|Department:||Faculty of Health and Life Sciences|
|Keywords:||C600 Sports Science|
|Full text PDF:||http://nrl.northumbria.ac.uk/21604/|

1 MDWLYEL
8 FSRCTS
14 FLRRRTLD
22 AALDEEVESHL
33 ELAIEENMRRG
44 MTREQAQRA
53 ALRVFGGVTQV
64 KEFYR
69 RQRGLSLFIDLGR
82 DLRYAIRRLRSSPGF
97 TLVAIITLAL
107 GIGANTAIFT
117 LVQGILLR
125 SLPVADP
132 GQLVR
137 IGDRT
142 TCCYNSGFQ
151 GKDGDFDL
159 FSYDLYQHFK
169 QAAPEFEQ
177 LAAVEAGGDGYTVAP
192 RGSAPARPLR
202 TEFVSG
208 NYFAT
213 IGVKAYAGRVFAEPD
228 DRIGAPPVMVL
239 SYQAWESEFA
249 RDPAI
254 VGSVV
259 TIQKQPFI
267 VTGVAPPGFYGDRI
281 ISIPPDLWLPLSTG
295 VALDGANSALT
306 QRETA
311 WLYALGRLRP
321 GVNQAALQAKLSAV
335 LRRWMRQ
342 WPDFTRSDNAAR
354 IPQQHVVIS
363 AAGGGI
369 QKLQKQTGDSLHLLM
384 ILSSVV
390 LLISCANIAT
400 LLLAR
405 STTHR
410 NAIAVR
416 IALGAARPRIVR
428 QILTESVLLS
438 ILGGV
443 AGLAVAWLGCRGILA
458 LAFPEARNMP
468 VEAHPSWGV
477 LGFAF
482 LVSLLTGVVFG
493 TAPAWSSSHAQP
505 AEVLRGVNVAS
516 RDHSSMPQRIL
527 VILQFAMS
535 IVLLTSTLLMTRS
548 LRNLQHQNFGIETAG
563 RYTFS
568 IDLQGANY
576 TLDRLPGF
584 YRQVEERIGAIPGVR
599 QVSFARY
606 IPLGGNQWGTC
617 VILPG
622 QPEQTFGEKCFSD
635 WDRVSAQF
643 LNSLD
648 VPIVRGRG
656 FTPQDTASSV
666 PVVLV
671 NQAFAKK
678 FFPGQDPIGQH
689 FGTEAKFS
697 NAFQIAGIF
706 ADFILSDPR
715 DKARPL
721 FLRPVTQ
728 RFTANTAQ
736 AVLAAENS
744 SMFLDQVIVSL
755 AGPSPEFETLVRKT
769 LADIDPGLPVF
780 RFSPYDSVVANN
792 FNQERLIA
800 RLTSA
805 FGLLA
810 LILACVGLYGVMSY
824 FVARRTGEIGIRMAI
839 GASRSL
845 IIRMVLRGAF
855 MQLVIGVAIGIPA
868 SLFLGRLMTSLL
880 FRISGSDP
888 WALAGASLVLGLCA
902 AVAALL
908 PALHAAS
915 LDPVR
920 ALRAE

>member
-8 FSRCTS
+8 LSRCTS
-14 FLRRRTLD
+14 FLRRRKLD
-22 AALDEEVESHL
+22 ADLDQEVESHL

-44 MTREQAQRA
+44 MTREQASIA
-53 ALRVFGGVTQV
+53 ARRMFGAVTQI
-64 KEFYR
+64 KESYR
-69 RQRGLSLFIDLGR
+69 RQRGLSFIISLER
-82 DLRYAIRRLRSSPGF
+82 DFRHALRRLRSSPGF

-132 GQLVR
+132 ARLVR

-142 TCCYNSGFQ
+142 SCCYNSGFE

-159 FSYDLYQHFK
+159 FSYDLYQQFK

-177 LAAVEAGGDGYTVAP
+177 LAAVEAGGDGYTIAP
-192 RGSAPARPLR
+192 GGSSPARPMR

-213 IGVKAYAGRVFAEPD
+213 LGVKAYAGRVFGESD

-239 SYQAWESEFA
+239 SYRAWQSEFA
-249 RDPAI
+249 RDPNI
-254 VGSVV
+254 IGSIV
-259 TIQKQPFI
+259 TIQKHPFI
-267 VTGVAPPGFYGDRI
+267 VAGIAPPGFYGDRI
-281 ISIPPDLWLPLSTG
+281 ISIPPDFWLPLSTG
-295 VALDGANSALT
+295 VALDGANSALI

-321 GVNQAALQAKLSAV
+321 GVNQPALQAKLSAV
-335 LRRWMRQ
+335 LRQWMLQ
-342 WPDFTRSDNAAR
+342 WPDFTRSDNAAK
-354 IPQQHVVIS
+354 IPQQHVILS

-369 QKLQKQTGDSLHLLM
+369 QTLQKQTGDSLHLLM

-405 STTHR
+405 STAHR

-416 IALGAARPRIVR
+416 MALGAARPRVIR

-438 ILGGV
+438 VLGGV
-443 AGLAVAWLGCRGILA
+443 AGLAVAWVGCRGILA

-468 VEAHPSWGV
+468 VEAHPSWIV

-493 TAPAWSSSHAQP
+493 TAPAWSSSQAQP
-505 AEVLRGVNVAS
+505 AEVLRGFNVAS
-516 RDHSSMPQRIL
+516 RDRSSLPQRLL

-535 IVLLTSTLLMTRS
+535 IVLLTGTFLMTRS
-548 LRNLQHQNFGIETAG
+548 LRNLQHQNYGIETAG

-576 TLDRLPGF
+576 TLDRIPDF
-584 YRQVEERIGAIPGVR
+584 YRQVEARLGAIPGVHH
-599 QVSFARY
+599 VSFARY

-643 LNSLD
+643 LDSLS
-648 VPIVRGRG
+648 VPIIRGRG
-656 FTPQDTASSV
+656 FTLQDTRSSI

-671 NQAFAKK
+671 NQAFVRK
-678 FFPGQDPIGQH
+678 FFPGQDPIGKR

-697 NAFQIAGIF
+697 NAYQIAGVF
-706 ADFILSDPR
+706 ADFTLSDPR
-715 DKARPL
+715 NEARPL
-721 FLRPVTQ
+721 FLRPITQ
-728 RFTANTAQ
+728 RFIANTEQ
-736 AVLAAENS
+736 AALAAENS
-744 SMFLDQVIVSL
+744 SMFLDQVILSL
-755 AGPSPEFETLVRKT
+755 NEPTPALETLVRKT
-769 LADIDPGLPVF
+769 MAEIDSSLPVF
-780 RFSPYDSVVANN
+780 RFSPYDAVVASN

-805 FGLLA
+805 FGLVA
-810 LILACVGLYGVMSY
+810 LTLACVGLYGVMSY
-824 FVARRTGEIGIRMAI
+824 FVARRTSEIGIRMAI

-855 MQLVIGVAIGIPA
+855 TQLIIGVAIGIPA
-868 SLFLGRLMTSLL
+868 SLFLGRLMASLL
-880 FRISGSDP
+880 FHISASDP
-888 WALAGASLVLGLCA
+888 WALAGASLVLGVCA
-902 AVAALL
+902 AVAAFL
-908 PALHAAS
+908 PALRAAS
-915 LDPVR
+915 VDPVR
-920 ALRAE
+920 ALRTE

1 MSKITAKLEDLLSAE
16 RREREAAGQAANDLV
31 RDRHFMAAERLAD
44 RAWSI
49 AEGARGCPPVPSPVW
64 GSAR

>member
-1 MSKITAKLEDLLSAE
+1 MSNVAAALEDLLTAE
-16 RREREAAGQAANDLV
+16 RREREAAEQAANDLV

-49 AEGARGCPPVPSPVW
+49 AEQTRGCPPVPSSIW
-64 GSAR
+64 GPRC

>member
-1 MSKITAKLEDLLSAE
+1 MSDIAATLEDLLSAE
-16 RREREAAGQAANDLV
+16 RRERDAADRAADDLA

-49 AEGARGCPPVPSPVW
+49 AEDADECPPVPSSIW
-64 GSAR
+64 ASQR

Combining strength and endurance training within the same regimen is aptly referred to as “concurrent training”. Research conducted over the previous 3 decades has indicated concurrent training can result in attenuated development of strength, power and hypertrophy when compared to strength training in isolation. Despite extensive research the mechanisms contributing to this so called “interference effect” are yet to be fully elucidated, as is the influence of manipulating acute training programme variables within a concurrent regimen. As such, the purposes of this thesis were to investigate and draw conclusions regarding underlying physiological mechanisms relating to the interference effect. Additionally, this thesis sought to examine the effects of manipulating programme variables, including frequency and sequencing of exercise within concurrent training regimens on strength related adaptation. The findings of this thesis indicate overall training volume and frequency of endurance training within a concurrent intervention influences the presence and magnitude of the inhibition of strength development. Concurrent training volumes of 3 d·wk-1 elicited muted strength development, whereas lower frequencies did not. Whilst interference was not attributable to neuromuscular factors, it was reported that cortisol was only elevated following higher training frequencies, indicating training stress and catabolism may contribute to interference. Additionally, the sequencing of strength and endurance training can influence endocrine and signalling responses associated with strength adaptation, and it appears strength prior to endurance elicits greater increases in growth associated signalling. The findings of this thesis indicate that overall training stress influences the presence and magnitude of interference experienced, and is reflected in catabolic endocrine responses. Additionally, strength prior to endurance training promotes more favourable anabolic signalling than vice versa, which over time may contribute to greater strength type adaptations.